(short hair satin = shs, long hair satin = lhs, etc)

Go/* re/re sa/sa (Fr/* Fz/* ca/ca)

"High sheen coat with a satin-like or metallic gloss. White to be known as Ivory and to be as white as possible." (Standards for Satin.)

This article deals mainly with short hair satin. For long hair and astrex satins, see respective articles.

Breeding information below the pictures.


SHS Fawn doe
b. & o: Tia Vento
pic: Anniina Tuura


SHS Sable doe Evening Star's Amber Ornament
b. & o: Carita Tiikkainen
Pic: Arttu Väisälä

This Sable has a common fault of a sable:
too light nose. The back could also be darker.


SHS Pink Eyed Ivory buck Dragon's I Got You
b. Tuire-Sini Tukiainen, o. Tia Vento
Pic: Anniina Tuura

PEI buck with great type.

Quick Look

The hairs of a Satin mouse are hollow, giving the coat it's distinctive sheen. Satin is recessive to non-satin and best results are often achieved with mating satin to satin. Although satin is a "on/off" variety, there are minor differences in the depth of sheen, so the thing to look towards is having the shiniest possible hair. However, these minor differences are not caused by a mouse being "more Satin" or "less Satin", but on the overall quality of the mouse's coat. Remember: a mouse is a Satin or it isn't a Satin; it's an "on/off" variety. The mouse's colour affects how well the satinization shows, too.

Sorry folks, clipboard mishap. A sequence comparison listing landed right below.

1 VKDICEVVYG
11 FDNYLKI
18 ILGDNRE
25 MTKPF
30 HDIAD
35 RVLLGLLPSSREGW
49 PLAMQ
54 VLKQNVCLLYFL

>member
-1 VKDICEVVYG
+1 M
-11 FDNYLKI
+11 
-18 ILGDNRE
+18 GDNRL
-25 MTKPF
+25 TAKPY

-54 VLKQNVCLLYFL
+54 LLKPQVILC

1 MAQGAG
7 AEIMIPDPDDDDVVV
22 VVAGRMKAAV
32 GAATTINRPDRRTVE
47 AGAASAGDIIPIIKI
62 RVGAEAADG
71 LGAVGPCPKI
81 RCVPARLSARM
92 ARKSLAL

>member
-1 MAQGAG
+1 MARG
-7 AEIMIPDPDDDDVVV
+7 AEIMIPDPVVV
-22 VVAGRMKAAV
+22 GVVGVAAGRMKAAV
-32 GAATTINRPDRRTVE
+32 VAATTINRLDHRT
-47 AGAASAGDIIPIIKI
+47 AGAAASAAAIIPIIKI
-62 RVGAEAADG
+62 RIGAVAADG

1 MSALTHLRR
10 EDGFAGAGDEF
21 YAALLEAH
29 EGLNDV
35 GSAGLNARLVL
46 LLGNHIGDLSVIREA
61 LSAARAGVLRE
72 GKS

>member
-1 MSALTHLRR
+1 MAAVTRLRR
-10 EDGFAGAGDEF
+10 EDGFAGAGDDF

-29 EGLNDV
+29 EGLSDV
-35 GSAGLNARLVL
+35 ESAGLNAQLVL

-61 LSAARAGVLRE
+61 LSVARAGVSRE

With short hair satin, it is highly advisable to pay attention to the correct, short coat as well, as it gives the best overall appearance.

Genetic Background

The scientific name for the satin locus is "forkhead box Q1" and the symbol for satin itself is "Foxq1sa". The common name is satin and the common symbol sa. The gene is located in chromosome 13.

In More Practical Terms...

While it is quite possible to successfully breed short hair satins together with short hair mice, it may be best to breed satins as a separate strain in order to get the best possible colour. The satin effect, which is also called "satinization" makes the shade of a colour variety to be somewhat different than what it would be on a non-satin, so combining a great coloured Satin with a great coloured non-satin can give not that pleasant surprises as the modifiers for a good shade on a Satin can be quite different from those that make a good shade on a non-satin mouse.

Certain varieties benefit greatly from being satin. Among these are Fawn, Sable, Chocolate, the Siamese varieties and especially the darker tanned varieties. With the tan varieties, the satin effect gives extra depth to the belly colour. Red is an interesting case. With a sufficiently dark Red, the satinization effect gives the colour "extra boost" - but with a bit too light a Red, the result may be that the colour looks even lighter.

Agouti and Cinnamon tend to suffer from the satin effect, as it darkens the colour considerably and "eats away" desired effect of the colouring. As the satin effect changes white colouring into ivory, varieties where white plays an important part (like Marten Sable and Chinchilla) may suffer from satinization as well.